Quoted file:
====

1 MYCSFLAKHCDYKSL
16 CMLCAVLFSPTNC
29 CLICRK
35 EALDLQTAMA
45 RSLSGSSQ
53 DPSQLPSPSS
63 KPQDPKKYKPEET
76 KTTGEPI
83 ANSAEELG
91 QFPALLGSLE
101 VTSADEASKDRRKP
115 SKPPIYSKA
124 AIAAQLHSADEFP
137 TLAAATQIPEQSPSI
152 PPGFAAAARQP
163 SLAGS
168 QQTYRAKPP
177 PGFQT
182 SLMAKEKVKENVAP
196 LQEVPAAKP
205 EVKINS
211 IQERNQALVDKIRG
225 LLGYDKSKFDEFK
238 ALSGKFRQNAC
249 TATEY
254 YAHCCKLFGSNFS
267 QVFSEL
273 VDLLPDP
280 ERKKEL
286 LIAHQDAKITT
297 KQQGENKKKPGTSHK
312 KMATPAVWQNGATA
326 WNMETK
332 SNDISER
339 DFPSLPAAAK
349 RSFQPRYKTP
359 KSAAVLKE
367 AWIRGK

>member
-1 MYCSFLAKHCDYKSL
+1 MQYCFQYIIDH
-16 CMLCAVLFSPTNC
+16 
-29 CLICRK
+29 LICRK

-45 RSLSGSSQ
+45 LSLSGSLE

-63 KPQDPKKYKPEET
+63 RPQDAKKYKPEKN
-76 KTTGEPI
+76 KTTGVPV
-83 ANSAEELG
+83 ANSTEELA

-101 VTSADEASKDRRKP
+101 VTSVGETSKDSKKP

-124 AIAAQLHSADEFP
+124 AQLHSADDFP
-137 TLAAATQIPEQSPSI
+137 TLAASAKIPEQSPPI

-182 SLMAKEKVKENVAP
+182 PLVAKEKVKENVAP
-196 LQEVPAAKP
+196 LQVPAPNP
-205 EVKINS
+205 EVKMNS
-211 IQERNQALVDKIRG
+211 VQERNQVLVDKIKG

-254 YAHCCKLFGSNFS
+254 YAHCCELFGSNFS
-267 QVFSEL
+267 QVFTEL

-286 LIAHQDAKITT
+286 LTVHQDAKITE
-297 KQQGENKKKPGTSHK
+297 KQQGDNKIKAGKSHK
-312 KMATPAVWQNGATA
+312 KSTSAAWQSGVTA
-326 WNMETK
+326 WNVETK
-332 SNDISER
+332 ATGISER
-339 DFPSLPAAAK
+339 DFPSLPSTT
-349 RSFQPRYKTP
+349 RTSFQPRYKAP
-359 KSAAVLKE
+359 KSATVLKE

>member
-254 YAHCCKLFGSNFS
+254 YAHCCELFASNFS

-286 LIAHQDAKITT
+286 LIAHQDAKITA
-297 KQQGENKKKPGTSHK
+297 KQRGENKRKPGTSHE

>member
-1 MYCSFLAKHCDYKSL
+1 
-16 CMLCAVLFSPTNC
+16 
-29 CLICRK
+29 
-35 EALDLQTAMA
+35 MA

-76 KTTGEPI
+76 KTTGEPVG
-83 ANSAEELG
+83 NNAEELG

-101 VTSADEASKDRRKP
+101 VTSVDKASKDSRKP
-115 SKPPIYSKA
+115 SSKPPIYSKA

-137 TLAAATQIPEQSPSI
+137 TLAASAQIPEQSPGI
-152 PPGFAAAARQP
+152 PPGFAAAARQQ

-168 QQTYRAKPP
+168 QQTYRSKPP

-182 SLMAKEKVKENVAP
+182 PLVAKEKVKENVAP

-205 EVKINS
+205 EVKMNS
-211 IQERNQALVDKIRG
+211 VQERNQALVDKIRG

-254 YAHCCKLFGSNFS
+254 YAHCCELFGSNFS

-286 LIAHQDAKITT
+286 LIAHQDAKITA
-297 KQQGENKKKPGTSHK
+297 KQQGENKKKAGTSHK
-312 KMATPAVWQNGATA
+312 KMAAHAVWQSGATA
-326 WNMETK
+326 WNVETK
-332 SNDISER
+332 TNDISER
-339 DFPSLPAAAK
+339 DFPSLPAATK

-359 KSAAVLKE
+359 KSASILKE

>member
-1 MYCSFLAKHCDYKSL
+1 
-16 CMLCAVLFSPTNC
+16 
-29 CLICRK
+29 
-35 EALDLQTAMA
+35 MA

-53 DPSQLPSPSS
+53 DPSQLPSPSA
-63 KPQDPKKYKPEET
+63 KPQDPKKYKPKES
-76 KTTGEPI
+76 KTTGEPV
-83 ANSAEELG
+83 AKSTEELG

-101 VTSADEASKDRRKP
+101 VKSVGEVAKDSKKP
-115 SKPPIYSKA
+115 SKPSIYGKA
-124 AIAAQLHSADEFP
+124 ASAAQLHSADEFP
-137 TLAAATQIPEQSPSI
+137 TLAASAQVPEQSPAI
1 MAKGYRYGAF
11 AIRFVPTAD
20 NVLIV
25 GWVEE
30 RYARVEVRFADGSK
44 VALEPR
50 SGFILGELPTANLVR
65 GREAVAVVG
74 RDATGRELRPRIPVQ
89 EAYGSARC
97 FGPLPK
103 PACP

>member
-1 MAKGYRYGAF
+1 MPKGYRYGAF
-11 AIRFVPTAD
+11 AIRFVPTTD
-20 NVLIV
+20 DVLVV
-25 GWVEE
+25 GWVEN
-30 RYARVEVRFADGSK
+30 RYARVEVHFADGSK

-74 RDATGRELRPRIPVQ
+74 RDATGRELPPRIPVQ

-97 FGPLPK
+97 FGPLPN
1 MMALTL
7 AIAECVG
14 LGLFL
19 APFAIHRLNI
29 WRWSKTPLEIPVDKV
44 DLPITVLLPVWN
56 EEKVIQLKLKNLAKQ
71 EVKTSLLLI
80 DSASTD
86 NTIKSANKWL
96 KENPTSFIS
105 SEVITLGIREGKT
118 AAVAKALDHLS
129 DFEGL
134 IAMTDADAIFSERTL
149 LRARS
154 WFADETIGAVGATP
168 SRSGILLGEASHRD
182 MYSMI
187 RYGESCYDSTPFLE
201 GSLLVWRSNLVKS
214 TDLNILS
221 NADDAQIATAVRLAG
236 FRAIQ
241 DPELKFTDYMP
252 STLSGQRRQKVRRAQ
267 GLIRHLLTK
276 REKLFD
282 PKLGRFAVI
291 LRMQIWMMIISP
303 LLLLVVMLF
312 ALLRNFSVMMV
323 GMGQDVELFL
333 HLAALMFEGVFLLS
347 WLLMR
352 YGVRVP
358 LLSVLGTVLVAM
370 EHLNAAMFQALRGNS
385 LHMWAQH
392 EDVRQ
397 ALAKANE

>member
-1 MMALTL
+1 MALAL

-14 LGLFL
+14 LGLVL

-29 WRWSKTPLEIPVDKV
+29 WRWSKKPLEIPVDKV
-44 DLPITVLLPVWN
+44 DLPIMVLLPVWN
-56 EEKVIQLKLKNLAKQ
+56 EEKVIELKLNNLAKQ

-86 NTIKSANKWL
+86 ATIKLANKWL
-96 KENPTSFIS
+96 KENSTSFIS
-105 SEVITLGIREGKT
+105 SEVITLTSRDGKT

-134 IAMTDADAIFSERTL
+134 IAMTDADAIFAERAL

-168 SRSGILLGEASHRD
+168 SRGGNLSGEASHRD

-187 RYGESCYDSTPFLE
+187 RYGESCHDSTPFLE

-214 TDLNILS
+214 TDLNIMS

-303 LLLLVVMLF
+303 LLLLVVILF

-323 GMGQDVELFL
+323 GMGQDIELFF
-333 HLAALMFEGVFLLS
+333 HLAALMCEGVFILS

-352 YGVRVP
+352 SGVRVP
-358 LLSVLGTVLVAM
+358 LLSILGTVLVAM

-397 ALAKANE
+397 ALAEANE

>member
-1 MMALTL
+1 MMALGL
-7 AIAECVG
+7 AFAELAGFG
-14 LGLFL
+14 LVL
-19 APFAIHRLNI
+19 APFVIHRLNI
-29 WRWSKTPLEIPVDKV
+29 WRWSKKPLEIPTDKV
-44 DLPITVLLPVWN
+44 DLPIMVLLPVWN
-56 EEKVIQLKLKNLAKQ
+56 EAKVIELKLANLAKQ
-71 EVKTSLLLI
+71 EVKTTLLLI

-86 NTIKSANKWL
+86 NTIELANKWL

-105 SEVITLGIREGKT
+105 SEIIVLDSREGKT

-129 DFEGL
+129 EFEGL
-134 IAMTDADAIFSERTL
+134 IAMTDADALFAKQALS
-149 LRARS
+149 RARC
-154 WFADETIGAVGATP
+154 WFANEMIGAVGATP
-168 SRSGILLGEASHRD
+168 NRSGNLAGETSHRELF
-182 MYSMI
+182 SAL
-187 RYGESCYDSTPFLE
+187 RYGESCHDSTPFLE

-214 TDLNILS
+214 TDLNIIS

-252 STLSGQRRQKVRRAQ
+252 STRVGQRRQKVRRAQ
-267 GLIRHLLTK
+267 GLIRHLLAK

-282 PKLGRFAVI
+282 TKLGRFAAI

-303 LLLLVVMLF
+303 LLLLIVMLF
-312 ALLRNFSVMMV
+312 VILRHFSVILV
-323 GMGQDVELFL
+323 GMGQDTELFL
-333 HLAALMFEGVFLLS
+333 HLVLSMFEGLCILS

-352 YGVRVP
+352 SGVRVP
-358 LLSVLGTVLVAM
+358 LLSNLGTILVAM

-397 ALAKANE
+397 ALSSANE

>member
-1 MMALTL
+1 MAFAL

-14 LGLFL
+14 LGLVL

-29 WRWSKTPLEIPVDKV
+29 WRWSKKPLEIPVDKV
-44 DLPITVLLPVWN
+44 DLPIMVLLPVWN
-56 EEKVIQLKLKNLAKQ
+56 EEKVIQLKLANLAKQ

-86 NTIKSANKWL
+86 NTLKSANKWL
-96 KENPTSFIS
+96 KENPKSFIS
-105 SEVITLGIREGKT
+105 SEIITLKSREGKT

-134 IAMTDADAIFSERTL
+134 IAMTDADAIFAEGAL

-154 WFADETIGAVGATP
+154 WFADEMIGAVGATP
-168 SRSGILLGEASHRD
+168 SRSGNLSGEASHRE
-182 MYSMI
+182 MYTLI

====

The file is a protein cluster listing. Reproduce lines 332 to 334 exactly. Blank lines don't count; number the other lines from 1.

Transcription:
-29 WRWSKTPLEIPVDKV
+29 WRWSKKPLEIPVDKV
-44 DLPITVLLPVWN